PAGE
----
Apr 26, 2021
A recent court case about microchip supply exposed the crazy world of auto industry subcontracting.
The big automotive companies like Ford, GM, and Chrysler (now Stellantis) have created ever more layers of contractors in their never ending demand for cheaper labor, down to absolute rock bottom. It’s called “lean manufacturing.”
Complicating this supply chain is the “just-in-time” supply method. Subcontracted parts are computer-coordinated so that there are no warehouse expenses, no stocking of supplies. Parts are loaded on trucks at the supplier and delivered “just-in-time” to the loading docks for vehicle assembly. The companies calculate that the costs of the occasional late truck, due to traffic jams or storms, will be less than the savings they get from not using warehouses.
This extreme cost-cutting results in a supply chain always at the point of breaking at any vulnerable point—and the vulnerable points are many!
Today, stresses of the COVID-19 epidemic, plus storms in Texas, plus a factory fire in Japan, suddenly resulted in an extreme shortage of semiconductor microchips. Chip makers routed their scarce supplies to the highest-profit buyers—the computer and consumer electronics industries.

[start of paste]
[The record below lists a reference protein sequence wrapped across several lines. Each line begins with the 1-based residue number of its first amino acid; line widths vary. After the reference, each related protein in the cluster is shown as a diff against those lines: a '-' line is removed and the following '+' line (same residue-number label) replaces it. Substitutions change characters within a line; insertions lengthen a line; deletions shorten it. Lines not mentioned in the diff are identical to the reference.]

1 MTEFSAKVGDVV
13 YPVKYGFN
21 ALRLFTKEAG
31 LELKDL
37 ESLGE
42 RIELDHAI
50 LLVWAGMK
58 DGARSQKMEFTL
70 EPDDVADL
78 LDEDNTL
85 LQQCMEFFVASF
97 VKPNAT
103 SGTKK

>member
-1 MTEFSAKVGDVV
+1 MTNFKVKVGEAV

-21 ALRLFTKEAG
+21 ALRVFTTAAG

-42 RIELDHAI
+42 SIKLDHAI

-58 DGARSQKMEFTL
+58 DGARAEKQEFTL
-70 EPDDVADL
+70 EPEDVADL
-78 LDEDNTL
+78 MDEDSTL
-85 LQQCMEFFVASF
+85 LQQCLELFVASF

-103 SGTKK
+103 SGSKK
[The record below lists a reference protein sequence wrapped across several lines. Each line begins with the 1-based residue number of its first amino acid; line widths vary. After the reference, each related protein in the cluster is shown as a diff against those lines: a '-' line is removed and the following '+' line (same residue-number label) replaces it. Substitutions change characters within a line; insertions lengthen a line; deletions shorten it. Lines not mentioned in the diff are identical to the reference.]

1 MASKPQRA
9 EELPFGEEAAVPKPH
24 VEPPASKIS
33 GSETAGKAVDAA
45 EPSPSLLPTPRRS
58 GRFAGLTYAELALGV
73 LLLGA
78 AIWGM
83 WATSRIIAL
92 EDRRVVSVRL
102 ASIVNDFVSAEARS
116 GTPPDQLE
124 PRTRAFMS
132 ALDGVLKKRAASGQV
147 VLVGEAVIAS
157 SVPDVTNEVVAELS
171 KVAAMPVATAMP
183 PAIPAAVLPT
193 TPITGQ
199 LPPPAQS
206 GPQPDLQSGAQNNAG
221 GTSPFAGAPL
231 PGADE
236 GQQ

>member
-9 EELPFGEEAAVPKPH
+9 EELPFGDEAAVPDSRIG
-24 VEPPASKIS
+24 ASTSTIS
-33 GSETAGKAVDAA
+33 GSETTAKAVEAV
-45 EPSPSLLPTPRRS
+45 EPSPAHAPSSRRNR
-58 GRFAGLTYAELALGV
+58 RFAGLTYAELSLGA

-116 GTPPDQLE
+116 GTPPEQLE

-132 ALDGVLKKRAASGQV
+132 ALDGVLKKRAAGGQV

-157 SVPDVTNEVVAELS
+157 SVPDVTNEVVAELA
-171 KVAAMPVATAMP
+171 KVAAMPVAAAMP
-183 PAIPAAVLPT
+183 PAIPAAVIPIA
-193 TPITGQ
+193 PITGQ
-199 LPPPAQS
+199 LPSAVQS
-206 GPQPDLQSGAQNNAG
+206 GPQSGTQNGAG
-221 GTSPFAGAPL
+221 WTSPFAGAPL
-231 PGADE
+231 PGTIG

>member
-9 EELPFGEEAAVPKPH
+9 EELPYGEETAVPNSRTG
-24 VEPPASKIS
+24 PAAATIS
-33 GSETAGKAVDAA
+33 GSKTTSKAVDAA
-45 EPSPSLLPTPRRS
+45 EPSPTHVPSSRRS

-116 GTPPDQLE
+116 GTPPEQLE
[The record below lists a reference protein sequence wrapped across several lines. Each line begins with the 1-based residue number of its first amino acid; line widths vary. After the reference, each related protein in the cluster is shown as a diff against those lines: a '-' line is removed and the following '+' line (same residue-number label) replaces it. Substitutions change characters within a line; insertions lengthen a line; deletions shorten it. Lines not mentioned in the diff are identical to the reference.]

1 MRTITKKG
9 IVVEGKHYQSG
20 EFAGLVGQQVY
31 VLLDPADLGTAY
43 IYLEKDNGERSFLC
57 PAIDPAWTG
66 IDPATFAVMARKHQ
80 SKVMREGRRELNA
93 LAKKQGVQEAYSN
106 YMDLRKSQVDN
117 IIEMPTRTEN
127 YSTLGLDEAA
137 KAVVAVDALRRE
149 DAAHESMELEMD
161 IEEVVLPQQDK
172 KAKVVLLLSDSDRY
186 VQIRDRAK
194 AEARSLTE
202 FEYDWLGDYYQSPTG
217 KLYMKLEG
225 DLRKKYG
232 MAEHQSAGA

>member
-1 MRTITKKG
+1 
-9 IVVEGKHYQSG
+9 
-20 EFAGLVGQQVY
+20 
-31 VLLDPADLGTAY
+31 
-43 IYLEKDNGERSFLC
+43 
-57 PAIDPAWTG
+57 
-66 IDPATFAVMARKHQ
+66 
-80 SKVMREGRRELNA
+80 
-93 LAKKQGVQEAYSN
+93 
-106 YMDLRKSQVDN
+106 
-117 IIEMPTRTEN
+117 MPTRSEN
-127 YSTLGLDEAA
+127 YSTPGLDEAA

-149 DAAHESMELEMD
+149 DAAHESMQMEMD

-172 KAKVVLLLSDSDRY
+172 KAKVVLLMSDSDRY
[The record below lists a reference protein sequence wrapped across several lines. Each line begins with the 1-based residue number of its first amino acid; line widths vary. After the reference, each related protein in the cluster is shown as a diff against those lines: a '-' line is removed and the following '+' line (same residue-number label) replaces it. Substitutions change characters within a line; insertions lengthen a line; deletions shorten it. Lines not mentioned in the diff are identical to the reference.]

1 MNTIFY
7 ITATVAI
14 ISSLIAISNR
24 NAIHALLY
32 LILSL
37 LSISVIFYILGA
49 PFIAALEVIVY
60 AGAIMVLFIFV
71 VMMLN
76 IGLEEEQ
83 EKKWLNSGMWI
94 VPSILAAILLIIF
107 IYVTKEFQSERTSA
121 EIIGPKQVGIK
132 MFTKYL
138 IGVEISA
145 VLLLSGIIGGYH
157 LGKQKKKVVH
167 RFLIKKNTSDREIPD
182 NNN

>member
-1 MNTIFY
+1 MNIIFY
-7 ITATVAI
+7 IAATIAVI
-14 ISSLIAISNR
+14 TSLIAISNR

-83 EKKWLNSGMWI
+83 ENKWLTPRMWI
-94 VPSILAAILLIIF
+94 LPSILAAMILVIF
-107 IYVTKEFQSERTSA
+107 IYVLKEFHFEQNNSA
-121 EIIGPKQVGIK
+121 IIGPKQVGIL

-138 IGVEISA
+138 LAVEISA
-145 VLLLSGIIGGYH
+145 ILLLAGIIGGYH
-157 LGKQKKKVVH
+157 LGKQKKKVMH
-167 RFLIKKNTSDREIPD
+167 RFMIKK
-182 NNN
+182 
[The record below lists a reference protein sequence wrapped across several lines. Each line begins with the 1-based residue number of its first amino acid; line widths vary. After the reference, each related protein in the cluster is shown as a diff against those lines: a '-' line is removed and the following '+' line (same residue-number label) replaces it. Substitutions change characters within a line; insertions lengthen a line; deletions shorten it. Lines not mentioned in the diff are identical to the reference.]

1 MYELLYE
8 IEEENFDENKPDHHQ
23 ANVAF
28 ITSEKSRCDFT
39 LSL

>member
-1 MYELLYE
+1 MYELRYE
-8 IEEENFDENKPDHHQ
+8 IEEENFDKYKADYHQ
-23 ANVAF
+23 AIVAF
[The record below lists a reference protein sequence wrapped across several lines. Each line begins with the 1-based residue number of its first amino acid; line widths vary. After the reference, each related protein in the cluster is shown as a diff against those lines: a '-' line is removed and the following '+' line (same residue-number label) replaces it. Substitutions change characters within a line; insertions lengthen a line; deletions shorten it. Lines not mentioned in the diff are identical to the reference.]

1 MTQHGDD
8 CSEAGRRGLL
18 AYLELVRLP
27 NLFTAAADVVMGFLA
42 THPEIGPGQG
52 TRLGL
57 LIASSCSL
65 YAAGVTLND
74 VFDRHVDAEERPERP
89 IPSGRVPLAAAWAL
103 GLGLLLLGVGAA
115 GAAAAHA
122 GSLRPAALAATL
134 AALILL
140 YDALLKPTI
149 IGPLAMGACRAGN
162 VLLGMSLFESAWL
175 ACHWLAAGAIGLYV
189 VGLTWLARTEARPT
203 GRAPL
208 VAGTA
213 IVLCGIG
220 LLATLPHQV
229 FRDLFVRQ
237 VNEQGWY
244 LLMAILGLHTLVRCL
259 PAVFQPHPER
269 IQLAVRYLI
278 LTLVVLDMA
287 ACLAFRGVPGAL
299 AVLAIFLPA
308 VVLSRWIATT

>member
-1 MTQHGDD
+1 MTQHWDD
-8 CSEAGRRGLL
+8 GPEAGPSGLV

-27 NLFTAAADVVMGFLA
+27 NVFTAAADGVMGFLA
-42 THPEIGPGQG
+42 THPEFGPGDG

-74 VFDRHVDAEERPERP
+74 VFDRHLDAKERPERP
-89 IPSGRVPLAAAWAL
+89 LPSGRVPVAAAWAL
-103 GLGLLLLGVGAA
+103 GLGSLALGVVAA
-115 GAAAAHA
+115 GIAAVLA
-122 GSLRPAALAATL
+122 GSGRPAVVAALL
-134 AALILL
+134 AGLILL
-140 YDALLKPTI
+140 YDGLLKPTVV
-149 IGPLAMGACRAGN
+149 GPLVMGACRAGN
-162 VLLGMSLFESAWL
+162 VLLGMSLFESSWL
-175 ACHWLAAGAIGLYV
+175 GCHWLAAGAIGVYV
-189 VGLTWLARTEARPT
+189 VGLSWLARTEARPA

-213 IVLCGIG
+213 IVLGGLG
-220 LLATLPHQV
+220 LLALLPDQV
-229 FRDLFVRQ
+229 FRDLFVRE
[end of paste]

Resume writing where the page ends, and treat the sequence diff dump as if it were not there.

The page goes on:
The auto industry, with electronics built into everything, was left out in the cold. It started to shut down. Workers at assembly plants were laid off for a week—then another week—then another. Even the highest-profit vehicles could not run full schedules.
The resulting pressure for chips is enormous. One mid-level supplier actually tried to sue to get more chips! JVIS-USA sued in federal district court to force the Dutch company NXP Semiconductors to put shipments to JVIS ahead of everyone else, so that a Jeep plant in Detroit would not shut down.
JVIS, you see, makes a computerized heating/air conditioning module that they ship to Mayco Industries, which puts it in instrument panels that Mayco then ships to Stellantis’s Jeep plant. No chips, no module, no panel, no Jeep!
It’s extra crazy because JVIS doesn’t even buy the chips directly. Layers and layers of other subcontractors have to work on them first!
The judge threw the case out. NXP said their Texas plant was doing the best it could. They said JVIS “ordered a box of cereal, and we are shipping it to them one cornflake at a time.”
The judge said she had no grounds to favor one company over another because “there’s really a drought of the semiconductors that are needed.”
The situation is really comical for all but the investors, who are furious that their flow of profits is smaller, and the executives, whose bonuses depend on pleasing the investors. But hey. They brought it on themselves. It’s their very own system—one big tangled mass of crazy.